by Ben Bova

Bantam Books


417pp/$22.95/April 1996


Reviewed by Steven H Silver

Ben Bova's corporate science fiction epic, Moonrise, is a retelling of the same technophobic themes which date back to Mary Shelley's Frankenstein. Whereas Shelly's societal demon were the sciences of anatomy and biology, Bova's monster takes the form of the emerging science of nanotechnology.

On its surface, Moonrise chronicles Masterson Aerospace's tenure on the moon. In fact, Bova is looking at the soap operatic escapades of the dysfunctional, yet co-dependant Masterson family. At the head of the clan is Joanna Masterson Stavenger, who takes maternal instinct to an unhealthy extreme and loses all her common and business sense where her offspring are concerned. Strong and competant in the business world, Joanna disintegrates to little more than a quivering mass in private.

Joanna's older son, Greg, has other problems which are completely overlooked by everyone outside his family and ignored by Joanna. Although Bova would have the reader believe that Greg Masterson is qualified to head various portions of a multi-national company, Bova never actually shows Greg acting in anything but a paranoid and incompetent manner. This is contrasted by Joanna's younger son, Doug Stavenger.

Doug is everything Greg isn't. The only this he shares with his older half-brother is the certainty that Joanna will side with his brother against him. A genius where necessary, Doug is painted as oblivious at other times, not realizing that good looks, intelligence and wealth will help him attract women. Furthermore, Doug, and everyone around him except Greg, seem to forget that he is only eighteen years old. His actions show him to be much older.

In fact, there is little feeling of aging among any of the characters. Joanna, Greg, Melissa Hart, and other characters act almost the same in the early section of the book as they doo in the later section set eighteen years later. Melissa and Joanna have both aged gracefully, still able to interest any man they desire. Lev Brudnoy, the ancient Russian cosmonaut may talk about being old, but he does not act as if he were any old than Doug for much of the novel.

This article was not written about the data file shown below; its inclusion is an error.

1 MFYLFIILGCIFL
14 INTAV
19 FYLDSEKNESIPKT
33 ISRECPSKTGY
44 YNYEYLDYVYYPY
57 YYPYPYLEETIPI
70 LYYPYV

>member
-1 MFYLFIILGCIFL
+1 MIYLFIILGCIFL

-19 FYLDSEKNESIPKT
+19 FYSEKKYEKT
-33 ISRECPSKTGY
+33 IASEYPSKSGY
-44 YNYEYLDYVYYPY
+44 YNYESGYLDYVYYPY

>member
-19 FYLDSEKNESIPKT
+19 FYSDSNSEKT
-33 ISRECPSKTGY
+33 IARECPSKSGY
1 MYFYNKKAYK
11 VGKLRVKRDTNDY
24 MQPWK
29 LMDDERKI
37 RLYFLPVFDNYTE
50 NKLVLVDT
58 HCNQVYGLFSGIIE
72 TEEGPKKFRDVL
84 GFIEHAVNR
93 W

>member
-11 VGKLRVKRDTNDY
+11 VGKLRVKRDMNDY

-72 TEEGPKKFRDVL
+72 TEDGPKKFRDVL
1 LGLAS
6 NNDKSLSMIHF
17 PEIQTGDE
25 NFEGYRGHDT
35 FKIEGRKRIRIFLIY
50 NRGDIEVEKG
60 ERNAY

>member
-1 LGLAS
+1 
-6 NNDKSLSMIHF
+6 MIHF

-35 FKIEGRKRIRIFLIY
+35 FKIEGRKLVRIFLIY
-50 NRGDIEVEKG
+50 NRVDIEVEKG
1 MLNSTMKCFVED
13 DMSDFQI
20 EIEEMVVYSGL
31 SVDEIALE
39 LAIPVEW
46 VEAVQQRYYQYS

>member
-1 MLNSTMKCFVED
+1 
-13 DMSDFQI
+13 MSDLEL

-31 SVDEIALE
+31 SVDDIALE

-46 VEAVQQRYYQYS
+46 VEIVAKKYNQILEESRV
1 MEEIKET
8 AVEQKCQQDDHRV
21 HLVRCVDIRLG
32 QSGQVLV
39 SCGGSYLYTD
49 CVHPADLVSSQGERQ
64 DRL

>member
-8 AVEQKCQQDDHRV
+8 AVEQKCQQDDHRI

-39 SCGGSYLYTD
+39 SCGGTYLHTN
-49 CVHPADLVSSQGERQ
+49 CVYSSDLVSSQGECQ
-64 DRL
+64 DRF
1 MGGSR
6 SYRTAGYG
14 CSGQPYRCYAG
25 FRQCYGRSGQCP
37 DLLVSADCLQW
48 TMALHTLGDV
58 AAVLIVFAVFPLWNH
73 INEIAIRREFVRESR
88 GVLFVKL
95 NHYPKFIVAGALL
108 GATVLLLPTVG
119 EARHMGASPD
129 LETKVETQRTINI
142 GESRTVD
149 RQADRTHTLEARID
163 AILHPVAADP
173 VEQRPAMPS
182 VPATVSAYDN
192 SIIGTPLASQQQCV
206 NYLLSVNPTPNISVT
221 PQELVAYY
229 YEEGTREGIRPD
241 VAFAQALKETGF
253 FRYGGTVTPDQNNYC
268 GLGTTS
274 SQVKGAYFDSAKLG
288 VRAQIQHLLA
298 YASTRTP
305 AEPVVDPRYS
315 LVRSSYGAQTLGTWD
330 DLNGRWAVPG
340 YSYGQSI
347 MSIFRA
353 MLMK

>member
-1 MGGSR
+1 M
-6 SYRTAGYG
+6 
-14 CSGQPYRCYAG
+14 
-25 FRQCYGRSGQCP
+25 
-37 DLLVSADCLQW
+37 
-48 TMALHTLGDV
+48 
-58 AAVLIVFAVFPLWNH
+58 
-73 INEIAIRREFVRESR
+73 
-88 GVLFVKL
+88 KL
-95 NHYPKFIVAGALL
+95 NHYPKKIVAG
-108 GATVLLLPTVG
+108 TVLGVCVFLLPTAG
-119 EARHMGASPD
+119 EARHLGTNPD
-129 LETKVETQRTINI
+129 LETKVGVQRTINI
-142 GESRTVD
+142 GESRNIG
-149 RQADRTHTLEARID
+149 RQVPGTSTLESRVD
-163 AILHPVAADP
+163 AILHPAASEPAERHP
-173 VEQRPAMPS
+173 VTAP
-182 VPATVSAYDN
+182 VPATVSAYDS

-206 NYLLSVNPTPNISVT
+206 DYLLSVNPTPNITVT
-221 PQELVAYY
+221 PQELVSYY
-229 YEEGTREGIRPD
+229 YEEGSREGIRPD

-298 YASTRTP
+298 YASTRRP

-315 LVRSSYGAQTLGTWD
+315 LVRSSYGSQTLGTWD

Moonrise's political background also doesn't quite work out. Bova postulates a world in which fundamentalists of every stripe: Jew, Muslim, Christian, etc. can ban together to form the New Morality which agrees on various planks of their platform and help bring about a nearly global change in morality. Although I could accept a this type of morality (but not the organization) in a few specific countries, the idea of a worldwide rise in similar morality does not seem justified by history.

Some of the ideas which Bova discusses in this book are extremely interesting. Written before the discovery of water ice near the lunar south pole, Bova accurately described the conditions in which it was found. His ideas of asteroid mining using nanotechnology take a different look at an area which has been over played in science fiction. Unfortunately his background and characters do not meet the challenge for the scope Bova has set for himself in the novel.

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